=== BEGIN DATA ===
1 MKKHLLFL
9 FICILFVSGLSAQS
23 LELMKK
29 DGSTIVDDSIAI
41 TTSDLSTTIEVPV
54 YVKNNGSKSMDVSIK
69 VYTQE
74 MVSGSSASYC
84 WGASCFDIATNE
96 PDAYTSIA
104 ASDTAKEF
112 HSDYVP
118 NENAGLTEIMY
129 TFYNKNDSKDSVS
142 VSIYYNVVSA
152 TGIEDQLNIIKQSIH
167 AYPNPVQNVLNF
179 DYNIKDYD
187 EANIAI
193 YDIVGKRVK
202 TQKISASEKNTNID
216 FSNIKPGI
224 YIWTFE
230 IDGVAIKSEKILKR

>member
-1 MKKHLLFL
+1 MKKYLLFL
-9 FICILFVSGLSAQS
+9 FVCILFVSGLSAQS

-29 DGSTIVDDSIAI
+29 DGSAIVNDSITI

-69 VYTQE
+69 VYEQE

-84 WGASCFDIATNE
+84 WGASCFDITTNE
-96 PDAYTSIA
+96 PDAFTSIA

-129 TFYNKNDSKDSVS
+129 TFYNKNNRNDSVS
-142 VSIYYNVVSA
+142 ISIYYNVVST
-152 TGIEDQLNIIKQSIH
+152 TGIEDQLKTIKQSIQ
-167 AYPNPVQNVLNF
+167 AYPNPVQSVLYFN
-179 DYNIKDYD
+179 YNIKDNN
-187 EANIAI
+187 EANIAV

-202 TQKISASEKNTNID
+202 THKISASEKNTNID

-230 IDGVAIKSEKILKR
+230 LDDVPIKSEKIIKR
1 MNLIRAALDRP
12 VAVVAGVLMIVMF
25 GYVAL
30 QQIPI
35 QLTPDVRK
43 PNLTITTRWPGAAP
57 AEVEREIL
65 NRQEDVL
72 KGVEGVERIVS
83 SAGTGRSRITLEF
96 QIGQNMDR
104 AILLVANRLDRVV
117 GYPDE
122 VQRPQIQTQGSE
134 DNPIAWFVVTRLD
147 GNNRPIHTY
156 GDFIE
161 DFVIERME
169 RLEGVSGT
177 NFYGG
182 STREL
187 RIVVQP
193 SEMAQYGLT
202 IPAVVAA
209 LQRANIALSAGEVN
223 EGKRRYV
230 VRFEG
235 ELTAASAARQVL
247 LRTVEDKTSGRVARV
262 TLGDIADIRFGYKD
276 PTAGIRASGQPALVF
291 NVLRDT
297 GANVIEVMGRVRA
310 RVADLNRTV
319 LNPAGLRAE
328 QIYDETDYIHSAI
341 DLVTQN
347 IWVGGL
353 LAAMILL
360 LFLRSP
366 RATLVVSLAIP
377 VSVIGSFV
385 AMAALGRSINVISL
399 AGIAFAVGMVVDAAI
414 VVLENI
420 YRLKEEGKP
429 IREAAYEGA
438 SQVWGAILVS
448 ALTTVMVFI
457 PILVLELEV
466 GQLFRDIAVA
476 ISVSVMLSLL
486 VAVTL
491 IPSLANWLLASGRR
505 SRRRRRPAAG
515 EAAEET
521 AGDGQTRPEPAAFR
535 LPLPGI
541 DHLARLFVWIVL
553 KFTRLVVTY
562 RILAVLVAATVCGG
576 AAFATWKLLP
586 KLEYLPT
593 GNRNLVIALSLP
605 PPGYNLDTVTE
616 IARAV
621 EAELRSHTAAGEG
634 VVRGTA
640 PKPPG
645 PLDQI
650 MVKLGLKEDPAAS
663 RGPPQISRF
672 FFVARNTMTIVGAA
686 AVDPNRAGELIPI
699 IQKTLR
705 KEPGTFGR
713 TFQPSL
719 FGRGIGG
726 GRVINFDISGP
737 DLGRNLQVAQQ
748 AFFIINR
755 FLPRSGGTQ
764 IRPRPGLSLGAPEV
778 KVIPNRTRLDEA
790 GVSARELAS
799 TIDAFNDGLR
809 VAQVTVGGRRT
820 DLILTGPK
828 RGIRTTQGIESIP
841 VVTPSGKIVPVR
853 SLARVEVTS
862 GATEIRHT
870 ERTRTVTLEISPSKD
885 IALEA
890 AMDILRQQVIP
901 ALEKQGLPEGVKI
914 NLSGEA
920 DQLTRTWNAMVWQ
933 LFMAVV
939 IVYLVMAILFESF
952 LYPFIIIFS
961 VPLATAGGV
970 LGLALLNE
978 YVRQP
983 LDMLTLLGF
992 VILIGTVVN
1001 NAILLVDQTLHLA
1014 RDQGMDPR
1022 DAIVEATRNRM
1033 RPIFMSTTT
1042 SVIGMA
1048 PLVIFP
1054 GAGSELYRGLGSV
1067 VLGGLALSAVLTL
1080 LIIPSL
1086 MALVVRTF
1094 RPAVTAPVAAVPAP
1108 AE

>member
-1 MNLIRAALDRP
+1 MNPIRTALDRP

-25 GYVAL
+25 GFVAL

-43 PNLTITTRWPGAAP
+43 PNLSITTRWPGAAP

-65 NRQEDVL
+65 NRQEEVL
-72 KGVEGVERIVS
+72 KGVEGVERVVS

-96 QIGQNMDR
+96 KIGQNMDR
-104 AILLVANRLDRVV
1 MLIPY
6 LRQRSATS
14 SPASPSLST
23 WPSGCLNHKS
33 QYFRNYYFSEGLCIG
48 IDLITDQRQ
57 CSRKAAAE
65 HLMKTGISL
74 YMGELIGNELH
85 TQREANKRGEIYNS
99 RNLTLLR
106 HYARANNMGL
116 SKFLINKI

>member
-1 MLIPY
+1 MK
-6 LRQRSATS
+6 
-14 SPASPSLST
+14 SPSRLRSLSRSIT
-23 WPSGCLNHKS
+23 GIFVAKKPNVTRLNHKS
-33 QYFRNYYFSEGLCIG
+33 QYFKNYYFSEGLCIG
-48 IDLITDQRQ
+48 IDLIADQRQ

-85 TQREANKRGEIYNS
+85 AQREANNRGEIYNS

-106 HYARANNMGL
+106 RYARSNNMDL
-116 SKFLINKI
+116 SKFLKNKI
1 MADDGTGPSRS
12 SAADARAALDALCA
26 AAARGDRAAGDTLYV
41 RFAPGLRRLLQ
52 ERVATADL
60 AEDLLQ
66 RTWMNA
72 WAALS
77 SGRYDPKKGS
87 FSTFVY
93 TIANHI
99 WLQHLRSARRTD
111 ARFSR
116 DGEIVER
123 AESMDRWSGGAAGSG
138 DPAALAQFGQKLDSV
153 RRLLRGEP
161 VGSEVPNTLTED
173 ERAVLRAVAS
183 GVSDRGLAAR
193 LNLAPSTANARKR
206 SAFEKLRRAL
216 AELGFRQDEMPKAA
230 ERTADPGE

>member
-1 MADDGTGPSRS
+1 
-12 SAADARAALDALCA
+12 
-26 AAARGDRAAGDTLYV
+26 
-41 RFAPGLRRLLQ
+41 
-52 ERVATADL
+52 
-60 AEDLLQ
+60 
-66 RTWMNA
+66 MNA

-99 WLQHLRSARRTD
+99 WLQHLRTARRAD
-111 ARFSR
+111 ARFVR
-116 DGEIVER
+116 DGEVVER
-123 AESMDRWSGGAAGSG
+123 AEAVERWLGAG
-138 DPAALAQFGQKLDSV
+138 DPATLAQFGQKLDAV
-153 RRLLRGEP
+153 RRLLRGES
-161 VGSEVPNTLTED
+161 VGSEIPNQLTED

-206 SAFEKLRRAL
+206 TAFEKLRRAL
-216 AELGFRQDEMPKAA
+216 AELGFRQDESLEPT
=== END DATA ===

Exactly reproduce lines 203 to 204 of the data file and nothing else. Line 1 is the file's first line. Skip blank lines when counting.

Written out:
+6 
-14 SPASPSLST